How To Take Advice
This one goes out to all of you new kids on the block. I spent the first couple of years playing the guitar with poor technique. I know many young kids starting out do that because all they want is to dazzle their friends with Crazy Train or Eruption, or even Enter Sandman. Many kids focus strictly on tabs and learning the latest cool riffs, or classic licks. The problem is that when you learn poor technique, and play that way for a long time you get really comfortable with it. This means when you actually become enlightened to the importance of technique, you not only have to learn a new technique, but also unlearn your bad habits. This takes a lot of unnecessary time and effort. You see, had these young kids learned the proper technique first, they would have actually learned all of those cool licks faster, and played them a lot better, without spending hours practicing.
What I’m saying is, that technique is important, and if you’re taking lessons and your teacher tells you to hold the pick a certain way, do it. The teacher is telling you this for a reason. The reason is that proper technique actually makes things far more easier. It may sound like your teacher wants you to endlessly practice scales, but the truth is that when you learn things like proper technique it makes all the other stuff come that much easier, and that way you can get the practicing out of the way and get into playing.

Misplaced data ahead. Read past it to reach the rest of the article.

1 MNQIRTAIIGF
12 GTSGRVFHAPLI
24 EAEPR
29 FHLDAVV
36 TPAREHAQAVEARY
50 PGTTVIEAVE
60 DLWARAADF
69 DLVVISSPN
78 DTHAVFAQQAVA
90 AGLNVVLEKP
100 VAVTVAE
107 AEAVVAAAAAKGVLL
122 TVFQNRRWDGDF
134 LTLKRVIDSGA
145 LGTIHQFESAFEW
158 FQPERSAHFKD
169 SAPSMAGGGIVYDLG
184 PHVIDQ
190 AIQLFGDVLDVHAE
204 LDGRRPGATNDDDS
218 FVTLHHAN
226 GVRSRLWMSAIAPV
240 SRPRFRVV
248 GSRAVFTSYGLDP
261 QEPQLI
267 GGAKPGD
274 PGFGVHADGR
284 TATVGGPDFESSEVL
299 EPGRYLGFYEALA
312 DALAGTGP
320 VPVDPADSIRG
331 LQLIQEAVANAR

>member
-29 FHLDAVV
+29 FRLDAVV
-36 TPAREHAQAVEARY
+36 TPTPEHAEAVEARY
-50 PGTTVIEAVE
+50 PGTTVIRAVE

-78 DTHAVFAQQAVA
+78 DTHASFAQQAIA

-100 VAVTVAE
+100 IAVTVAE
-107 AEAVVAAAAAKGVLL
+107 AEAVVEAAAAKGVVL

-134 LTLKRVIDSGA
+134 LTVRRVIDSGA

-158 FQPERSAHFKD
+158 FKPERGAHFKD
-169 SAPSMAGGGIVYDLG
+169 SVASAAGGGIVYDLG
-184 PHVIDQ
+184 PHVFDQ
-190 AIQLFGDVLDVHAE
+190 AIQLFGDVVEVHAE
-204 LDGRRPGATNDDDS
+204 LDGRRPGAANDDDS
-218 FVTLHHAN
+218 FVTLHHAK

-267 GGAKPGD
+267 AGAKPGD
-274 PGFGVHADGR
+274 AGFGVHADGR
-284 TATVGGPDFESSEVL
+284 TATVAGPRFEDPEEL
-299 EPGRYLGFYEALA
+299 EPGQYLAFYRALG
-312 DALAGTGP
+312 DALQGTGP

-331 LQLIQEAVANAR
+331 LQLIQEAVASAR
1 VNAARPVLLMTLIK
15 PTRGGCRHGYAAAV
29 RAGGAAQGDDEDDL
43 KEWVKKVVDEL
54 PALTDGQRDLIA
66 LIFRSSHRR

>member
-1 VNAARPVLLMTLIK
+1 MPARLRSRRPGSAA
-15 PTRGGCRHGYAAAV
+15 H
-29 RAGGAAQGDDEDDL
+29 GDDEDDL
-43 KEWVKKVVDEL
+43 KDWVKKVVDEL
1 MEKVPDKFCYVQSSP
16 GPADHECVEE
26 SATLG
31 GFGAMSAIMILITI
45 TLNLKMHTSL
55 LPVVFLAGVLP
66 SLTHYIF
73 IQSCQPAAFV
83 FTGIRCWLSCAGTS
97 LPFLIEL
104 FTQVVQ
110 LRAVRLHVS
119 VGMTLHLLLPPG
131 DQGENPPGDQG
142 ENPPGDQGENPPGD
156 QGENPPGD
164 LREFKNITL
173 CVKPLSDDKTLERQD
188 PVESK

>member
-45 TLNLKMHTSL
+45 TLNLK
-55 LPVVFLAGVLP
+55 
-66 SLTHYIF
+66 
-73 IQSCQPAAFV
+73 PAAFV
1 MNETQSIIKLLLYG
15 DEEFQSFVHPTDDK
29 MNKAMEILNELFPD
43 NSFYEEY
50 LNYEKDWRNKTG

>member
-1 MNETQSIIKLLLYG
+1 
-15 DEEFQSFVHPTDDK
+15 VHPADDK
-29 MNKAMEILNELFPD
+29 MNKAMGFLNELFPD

I know holding a pick a certain way, or alternate and economy picking may seem unnatural at first, (at least it did for me) once you’ve gotten used to it, it is even more comfortable. Guitarists use these techniques because they actually relieve strain and help play better without hurting yourself.
I’m not going to get into detail about all of the proper techniques because I think the other people writing these lessons have already a great job at doing so. So the last point I’ll leave you with is this: My advice is to take all the advice you get, try it out and work with it. Chances are that it will make you much better, and even if it doesn’t work for you, the process of learning something and trying to apply it is good exercise for the mind and will not only help you as a musician but also a person.